Santa Claus is the patron of Christmas in many different countries. His image is known to have been based on a 4th-century saint. Many people wear the red suit and white beard during the holidays, but do you know how much a professional Santa earns?
Professional Santa Clauses earn decent hourly rates. Most professional Santas make around $75 per hour, but top earners can earn $500 hourly. There are Santa schools that provide training and certifications.
How Much Does A Real Santa Claus Earn?
The difference between a professional Santa and someone who just wears a red suit and says ho ho ho is their potential earnings. Most of the mall Santas earn around $30 per hour. What’s interesting is that freelance Santas who are typically hired to visit homes, office holiday parties, and other events earn more, especially if they have received training from Santa School.
According to professional freelance Santa and owner of imsanta.org Dan Greenleaf, a typical hourly mid-range is about $150. In his interview with CNBC, he also mentioned that $150 is just the median rate. Other professional Santas earn as much as $500 an hour. He also reported that one of his Santas was offered $1,200 for one hour on Christmas Day.
Katie Bardaro, vice president of data analytics at Payscale, discusses that there is a wide range of Santa talents available, but only a few can provide an authentic feel. And since the supply is low yet the demand is extremely high, these Santas can drive the prices high.
Rates can also differ depending on the type of event, location, and timing of their performance. Greenleaf would charge a flat weekend rate of $250 an hour and $500 if it were Christmas Eve. However, the expenses of maintaining the figure of Santa Claus are also relatively high. (Source: CNBC)
The Cost of Being Santa
Greenleaf divulges that a low-budget Santa suit costs around $350, not including a low-end $200 belt and $100 leather boots, and another $100 magic Santa keys. If one wants a more authentic feel, then the suit and accessories would cost more. Greenleaf mentions he has a $1,000 suit and an $800 coat to top it off.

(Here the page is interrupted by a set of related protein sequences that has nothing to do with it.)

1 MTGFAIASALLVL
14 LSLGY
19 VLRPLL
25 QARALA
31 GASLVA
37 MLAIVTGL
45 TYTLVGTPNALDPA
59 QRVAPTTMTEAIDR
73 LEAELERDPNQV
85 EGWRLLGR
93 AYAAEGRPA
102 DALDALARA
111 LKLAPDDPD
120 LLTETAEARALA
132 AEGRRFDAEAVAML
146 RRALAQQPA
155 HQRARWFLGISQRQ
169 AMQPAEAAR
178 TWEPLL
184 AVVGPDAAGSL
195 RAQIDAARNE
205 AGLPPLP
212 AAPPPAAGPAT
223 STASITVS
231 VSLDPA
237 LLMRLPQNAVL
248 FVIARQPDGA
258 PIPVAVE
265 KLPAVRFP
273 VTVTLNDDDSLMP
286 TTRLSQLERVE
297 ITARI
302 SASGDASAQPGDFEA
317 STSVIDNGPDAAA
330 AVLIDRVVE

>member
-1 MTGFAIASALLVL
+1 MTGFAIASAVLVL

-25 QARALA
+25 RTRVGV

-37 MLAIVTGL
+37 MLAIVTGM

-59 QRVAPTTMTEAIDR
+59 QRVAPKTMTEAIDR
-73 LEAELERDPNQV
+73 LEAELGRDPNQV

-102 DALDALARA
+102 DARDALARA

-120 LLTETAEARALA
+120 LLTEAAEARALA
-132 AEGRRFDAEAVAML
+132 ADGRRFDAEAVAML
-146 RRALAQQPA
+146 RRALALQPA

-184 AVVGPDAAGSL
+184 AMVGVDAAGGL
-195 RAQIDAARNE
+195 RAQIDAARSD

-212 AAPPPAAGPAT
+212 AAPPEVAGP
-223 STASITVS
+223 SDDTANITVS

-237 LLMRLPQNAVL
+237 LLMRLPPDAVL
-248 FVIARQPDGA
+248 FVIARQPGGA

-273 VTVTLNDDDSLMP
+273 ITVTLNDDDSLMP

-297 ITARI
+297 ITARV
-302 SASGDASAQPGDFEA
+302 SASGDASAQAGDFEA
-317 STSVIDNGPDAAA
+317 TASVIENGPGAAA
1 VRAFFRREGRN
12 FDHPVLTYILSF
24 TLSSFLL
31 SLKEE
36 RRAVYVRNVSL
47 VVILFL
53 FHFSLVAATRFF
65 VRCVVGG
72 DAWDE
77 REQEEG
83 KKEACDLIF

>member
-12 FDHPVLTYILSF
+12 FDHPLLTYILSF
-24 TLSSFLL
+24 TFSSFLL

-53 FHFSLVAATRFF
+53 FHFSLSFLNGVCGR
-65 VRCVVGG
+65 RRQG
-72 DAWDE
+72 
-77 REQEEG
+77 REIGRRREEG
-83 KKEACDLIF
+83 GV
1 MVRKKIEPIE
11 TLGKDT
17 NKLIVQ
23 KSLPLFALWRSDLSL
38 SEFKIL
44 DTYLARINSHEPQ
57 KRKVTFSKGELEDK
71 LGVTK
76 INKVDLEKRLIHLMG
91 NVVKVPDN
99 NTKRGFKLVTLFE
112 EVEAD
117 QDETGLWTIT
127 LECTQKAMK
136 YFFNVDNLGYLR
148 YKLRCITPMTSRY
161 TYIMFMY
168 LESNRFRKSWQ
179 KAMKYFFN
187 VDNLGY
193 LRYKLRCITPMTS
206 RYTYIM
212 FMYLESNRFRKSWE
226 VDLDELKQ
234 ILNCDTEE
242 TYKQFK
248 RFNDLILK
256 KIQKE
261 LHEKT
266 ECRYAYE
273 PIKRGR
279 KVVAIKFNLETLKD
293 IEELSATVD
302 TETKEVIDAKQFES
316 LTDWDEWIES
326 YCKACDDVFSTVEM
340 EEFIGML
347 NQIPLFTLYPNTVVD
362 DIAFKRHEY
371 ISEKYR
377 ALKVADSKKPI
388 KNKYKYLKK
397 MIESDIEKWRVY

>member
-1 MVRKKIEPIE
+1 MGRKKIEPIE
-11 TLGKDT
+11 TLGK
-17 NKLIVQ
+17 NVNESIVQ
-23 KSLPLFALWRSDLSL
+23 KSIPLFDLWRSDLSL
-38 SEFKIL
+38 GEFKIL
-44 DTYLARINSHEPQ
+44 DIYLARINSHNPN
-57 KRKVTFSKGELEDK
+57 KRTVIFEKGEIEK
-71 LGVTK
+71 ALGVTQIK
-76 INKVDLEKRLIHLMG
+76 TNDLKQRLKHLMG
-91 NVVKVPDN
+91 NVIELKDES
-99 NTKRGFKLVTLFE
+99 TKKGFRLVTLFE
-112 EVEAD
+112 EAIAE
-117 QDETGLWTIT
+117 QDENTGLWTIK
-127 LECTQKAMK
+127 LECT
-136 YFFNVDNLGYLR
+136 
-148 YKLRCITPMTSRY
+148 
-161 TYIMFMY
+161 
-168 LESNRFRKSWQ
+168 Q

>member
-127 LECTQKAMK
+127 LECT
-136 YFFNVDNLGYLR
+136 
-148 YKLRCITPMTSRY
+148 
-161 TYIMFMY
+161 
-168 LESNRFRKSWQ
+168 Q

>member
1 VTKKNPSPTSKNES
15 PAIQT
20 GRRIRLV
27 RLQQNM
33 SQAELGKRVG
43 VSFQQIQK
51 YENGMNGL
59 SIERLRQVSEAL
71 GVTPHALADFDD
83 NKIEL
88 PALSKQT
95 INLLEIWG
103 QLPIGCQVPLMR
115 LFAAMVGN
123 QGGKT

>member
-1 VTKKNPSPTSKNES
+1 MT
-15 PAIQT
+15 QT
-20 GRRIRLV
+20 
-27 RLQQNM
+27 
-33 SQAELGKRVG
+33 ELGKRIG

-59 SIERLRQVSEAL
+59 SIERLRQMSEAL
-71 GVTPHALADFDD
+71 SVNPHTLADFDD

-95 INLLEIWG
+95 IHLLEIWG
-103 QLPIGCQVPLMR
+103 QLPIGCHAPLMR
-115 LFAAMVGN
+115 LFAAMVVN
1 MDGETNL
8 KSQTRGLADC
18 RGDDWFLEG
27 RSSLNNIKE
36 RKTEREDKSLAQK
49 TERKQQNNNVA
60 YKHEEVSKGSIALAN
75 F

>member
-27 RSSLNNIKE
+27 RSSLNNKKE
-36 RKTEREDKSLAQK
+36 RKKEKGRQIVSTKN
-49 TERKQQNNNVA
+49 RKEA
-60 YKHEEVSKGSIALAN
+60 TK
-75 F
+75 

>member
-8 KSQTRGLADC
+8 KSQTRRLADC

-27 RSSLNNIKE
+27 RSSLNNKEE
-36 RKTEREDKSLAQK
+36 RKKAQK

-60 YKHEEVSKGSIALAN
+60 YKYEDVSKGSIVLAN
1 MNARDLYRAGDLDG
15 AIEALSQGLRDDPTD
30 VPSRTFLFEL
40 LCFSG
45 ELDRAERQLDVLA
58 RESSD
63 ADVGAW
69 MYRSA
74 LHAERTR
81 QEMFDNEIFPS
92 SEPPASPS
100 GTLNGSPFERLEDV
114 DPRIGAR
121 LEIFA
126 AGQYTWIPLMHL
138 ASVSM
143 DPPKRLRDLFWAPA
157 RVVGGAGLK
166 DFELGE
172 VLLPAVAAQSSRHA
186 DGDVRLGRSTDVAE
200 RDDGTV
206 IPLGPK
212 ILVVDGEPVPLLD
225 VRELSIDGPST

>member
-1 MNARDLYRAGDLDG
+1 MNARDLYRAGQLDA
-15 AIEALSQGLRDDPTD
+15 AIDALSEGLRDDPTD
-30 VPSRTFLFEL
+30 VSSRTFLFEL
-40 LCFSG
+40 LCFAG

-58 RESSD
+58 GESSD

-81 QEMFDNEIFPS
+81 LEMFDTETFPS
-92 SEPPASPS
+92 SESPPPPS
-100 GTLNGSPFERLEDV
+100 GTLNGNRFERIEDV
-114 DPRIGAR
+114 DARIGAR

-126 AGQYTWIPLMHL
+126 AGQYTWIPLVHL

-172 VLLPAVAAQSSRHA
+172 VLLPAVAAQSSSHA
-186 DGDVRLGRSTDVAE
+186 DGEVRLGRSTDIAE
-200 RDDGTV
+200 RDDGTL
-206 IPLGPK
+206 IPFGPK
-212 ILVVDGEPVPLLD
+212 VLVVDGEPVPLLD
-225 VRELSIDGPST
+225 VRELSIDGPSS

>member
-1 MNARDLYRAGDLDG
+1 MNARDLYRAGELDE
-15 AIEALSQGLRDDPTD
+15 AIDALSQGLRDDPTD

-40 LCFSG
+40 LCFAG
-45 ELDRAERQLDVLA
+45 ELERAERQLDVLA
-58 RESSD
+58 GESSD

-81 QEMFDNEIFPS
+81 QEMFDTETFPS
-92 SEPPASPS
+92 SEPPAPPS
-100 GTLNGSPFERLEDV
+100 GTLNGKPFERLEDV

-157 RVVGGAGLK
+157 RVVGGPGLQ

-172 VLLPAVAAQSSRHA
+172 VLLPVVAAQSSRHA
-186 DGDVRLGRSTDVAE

Another expense to consider is the hair-care products for maintaining snowy white hair and matching beard. Other Santas also need to dye their hair and beard white and maintain it moving forward. Greenleaf reports that his regular maintenance routine usually costs him several hundreds of dollars annually.
If one also wants to drive his rates, considering pursuing further education in becoming an authentic Santa costs an average of $250, excluding food and lodging. It was reported that Charles W. Howard Santa Claus School charges $520. (Source: CNBC)
The Highest Paid Santa
In 1951, a small Virginia hotel owner, Bill Strother, wanted to pursue a career where he could enjoy his passion for performing while helping other people and making some money on the side. He thought of an idea for a Christmas show. Later on, Miller & Rhoads Department store ran an ad to hire a Santa Claus for their store. Strother responded to their ad and proposed his Christmas show.
The management of the department store didn’t want the Christmas show but wanted Strother, whom they thought was the perfect image for the Santa they were looking for. Strother wasn’t interested, so he told them that his fee was $1,000 a week to throw them off. He didn’t expect that they would agree to his rate. He proceeded with the job since he didn’t have a choice anymore. This made him the highest-paid Santa. (Source: Saturday Evening Post)